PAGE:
About Eastbourne beaches, Sussex
Eastbourne, on the Sussex coast, is like Brighton’s maiden aunt, all prim lawns and cream teas, attracting a more elderly, tranquil and less eclectic crowd. A classic seaside resort, favoured as a retirement haven, with a wonderful frontage of wedding-cake Victorian buildings, it’s the ideal place to head if you’re not in the mood for the trendiness of Brighton. The town lies close to some dramatic coastline, including the dizzying cliffs of Beachy Head.
Eastbourne is fronted by a grand sweep of shingle beach and an elegant pier. For a more dramatic beach, head 6km (4 miles) west to Birling Gap, which is a wonderfully wild, empty, shingle stretch, backed by white chalk cliffs, that was a landing place for smugglers in the 18th and 19th centuries.
Beyond the beach:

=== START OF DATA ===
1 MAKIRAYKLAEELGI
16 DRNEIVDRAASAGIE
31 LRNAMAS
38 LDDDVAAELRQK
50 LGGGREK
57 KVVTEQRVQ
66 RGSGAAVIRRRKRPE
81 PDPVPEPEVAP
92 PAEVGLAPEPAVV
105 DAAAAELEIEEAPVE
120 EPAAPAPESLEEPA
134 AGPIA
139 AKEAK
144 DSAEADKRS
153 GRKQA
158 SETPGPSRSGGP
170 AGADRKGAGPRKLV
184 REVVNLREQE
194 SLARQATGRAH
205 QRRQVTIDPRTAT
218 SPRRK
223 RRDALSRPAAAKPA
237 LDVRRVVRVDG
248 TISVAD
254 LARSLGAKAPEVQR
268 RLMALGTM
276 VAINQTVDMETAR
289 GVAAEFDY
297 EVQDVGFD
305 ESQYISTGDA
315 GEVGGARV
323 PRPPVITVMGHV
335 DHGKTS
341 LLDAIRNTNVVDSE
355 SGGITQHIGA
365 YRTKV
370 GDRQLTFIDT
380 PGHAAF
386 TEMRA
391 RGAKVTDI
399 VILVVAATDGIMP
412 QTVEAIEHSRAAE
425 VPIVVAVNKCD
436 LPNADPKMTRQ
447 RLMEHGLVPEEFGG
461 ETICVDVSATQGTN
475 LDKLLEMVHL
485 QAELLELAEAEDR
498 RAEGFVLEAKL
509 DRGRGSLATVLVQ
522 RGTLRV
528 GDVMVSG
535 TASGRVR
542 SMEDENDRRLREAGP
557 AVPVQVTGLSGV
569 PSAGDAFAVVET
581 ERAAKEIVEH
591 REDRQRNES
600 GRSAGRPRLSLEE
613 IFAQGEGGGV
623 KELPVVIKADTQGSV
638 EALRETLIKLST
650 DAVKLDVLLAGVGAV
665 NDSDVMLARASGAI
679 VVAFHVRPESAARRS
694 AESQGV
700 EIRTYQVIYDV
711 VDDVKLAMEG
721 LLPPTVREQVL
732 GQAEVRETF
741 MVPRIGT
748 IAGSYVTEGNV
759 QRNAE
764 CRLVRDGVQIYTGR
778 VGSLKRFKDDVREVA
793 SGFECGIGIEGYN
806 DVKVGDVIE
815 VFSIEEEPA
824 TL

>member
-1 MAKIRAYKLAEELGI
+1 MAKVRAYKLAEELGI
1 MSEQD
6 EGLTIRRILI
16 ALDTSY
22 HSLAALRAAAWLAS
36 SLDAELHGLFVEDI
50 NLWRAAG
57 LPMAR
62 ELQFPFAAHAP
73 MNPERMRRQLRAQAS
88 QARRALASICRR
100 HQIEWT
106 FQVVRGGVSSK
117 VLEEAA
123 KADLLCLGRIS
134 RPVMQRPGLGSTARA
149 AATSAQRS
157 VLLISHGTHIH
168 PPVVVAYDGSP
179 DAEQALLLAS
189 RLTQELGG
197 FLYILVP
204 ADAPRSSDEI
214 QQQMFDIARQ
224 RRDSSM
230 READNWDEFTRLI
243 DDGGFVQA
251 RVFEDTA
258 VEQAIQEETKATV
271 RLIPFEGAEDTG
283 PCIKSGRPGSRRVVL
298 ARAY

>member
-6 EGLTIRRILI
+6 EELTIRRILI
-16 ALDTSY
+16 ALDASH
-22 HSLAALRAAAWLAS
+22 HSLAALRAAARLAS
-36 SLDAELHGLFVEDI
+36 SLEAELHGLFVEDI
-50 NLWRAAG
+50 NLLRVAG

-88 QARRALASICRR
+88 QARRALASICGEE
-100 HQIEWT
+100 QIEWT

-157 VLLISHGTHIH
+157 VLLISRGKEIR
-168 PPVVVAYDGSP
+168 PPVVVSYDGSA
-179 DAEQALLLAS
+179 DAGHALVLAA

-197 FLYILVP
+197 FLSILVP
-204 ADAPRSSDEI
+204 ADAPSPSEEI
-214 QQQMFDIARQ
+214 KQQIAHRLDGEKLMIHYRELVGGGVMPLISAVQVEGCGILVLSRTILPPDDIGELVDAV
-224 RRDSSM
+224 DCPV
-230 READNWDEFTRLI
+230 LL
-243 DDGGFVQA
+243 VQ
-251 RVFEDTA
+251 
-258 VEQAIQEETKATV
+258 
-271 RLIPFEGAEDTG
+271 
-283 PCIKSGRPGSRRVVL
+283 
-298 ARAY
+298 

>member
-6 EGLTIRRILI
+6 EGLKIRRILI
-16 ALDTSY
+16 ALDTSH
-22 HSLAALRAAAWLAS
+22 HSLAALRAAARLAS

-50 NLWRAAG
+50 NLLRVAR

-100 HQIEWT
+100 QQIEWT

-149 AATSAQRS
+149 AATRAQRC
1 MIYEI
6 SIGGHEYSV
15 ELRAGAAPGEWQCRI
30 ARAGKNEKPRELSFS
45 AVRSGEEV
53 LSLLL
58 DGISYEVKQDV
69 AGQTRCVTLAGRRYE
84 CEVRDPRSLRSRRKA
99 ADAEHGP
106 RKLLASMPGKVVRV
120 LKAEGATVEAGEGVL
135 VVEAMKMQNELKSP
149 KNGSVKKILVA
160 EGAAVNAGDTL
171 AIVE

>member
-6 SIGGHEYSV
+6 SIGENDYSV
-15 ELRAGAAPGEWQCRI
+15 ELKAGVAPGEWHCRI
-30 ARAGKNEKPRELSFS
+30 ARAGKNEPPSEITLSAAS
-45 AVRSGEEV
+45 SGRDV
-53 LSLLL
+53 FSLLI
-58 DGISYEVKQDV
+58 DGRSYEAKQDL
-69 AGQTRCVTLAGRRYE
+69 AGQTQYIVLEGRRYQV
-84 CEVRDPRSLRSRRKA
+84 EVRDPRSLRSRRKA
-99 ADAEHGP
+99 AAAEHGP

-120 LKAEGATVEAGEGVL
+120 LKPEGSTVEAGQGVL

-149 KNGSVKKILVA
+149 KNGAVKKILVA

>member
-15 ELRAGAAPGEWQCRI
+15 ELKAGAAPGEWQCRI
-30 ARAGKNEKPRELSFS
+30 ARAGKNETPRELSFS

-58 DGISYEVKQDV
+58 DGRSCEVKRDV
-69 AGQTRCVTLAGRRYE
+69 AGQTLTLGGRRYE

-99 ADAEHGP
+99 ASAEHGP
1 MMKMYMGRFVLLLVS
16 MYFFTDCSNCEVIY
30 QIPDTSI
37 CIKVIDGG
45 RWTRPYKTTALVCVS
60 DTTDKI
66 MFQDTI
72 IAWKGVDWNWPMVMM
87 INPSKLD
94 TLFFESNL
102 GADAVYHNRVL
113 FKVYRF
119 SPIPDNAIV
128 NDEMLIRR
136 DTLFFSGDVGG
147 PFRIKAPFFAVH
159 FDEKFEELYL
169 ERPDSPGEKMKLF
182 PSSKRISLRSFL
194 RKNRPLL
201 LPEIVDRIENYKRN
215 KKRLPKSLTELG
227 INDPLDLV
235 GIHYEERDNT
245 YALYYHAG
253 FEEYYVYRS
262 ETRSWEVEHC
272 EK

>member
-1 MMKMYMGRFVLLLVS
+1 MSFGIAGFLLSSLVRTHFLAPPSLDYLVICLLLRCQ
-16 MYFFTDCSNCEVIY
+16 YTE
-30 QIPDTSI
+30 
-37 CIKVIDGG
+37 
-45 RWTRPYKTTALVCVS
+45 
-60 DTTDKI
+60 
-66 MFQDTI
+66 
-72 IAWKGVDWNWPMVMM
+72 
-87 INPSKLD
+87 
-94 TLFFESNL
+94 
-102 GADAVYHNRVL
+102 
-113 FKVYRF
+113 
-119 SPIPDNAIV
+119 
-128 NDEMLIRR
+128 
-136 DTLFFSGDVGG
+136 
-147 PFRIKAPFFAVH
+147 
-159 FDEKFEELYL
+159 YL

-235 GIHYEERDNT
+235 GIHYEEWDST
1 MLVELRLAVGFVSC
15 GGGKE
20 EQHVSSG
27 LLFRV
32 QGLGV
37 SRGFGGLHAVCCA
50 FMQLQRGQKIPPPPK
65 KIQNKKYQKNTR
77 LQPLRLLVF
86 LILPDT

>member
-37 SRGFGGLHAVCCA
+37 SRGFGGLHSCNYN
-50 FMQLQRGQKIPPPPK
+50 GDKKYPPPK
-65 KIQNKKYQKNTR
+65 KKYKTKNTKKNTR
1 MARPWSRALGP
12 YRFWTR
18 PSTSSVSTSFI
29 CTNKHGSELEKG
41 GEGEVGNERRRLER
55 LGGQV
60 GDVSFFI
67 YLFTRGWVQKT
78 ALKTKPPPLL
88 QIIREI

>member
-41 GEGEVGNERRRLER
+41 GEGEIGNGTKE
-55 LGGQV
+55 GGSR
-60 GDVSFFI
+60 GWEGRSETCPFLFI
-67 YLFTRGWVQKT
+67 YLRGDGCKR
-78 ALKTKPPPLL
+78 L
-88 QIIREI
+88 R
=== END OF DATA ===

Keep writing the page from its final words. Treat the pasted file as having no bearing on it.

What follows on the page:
The views from Beachy Head have to be some of the most awesome in the UK, a jewel-green headland above dizzying white cliffs. The soaring cliff tops appear at the end of The Who’s cool, era-encapsulating film Quadrophenia.
Strolling along the 19th-century elegance of the seafront and gorging on cream teas best fits with the sedate Eastbourne vibe, though you can indulge in more dynamic sports at Spray Water Sports Centre (Royal Parade), which teaches sailing, windsurfing and canoeing.
Head down the coast to the area of Brighton and Hove – which together form one of the most vibrant and diverse cities in the UK, with world-class arts and culture, a world-famous music and club scene, an incredible nightlife, great shopping, top-class restaurants and a deep-seated tolerance of alternative lifestyles. Brighton is well known for its gay scene, and the city’s bohemian traditions are alive and well.
For some typically English decadence enjoy an afternoon tea at the Grand Hotel (www.grandeastbourne.com), a wedding cake-like confection overlooking pristine lawns on the seafront. For the ultimate indulgence opt for the Grand Champagne Afternoon Tea.